We Spoke to the Yemeni-Americans Who Took Part in NYC's Massive Bodega Strike
"We lost money but we regained our rights. We have a right to protest and have our voices heard. If we have to loose money to show others that we are human beings, no problem.”
New York City is home to thousands of bodegas, many of them run by Yemeni immigrants. It should be no surprise, then, that President Trump's recent executive order on immigration and travel—which targeted immigrants from Yemen as well as six other Muslim-majority countries—has hit New York City's Yemeni-run groceries and bodegas very hard. Yesterday, thousands of Yemeni deli-owners and their supporters took to the plaza in front of Brooklyn's Borough Hall to protest the order, after hundreds of grocers closed their stores yesterday from noon to eight in protest.
The demonstrators waved American and Yemeni flags as New York City public officials greeted them with the words "Assalamu alaikum." Brooklyn borough president Eric L. Adams told the crowd that the rally was sending "a loud and clear message to America," and Mayor Bill de Blasio tweeted "New York City's bodega owners are bravely shutting their doors to oppose the president's shameful executive order. I stand with them."
Mohamed Alnowfi, an organizer of the protest and owner of Metro Finest Deli in Downtown Brooklyn, told MUNCHIES that the Yemeni community owns more than 4,000 delis and groceries in the city. His family has been in the US for three generations; he has lived in Brooklyn for more than 40 years. "My children grew up here and went to college and they have no connection to the old country," he said. "America is all about creating a better place to live and dream that has freedom of religion and speech. This is really painful, what happened to the American Dream?"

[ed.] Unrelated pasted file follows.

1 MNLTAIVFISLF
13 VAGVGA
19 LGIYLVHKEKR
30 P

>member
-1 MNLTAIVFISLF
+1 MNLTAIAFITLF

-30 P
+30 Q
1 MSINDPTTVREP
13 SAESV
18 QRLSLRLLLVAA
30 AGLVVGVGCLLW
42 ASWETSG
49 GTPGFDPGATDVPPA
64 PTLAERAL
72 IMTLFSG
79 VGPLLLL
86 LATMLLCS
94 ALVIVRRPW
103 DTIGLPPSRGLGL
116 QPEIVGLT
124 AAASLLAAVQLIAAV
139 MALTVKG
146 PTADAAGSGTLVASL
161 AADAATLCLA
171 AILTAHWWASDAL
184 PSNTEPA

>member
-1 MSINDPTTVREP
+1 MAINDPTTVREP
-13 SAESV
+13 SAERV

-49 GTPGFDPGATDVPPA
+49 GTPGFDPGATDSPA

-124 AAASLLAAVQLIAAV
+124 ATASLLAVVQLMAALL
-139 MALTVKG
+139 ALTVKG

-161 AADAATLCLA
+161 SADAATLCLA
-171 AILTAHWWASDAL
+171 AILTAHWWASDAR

Alnowfi says he helped to organize the rally because he wanted to make a point. "The countries that were banned have weak central governments and of course some terrorists flourish, but nobody likes terrorists. Nobody likes bad people. When Trump says to ban the bad people, of course, none of us want the bad people here or anywhere in the world." Alnowfi says the bar to enter the US is already extremely high: "It already takes two years to go through the system and then when they get to the airport, they have to go through questioning on top of that. At the very least, If they already have a visa or a permanent resident card or student visa, let them in."
Nader Muharram, manager of a deli in downtown Brooklyn, closed his store to attend the rally. He told MUNCHIES many people he knew from the Yemeni-American community were there. "Everyone just wants justice and liberty," he told us. "I was so surprised with how many people showed up. I thought only a few people would actually come. I can't believe how many people closed their stores to come."
Muharram's story—of a family caught in transit once the executive order came down—was typical of many we heard at the rally. He explained, "My cousin is in the process of getting his wife over here from Yemen. He's been trying to get her here for almost five years and she was supposed to come in the end of February. They had made all the plans and he got an apartment for them but now she can't come anymore just because she is a Muslim and from Yemen. We don't know what to do and he is very sad. This isn't the way America is supposed to be."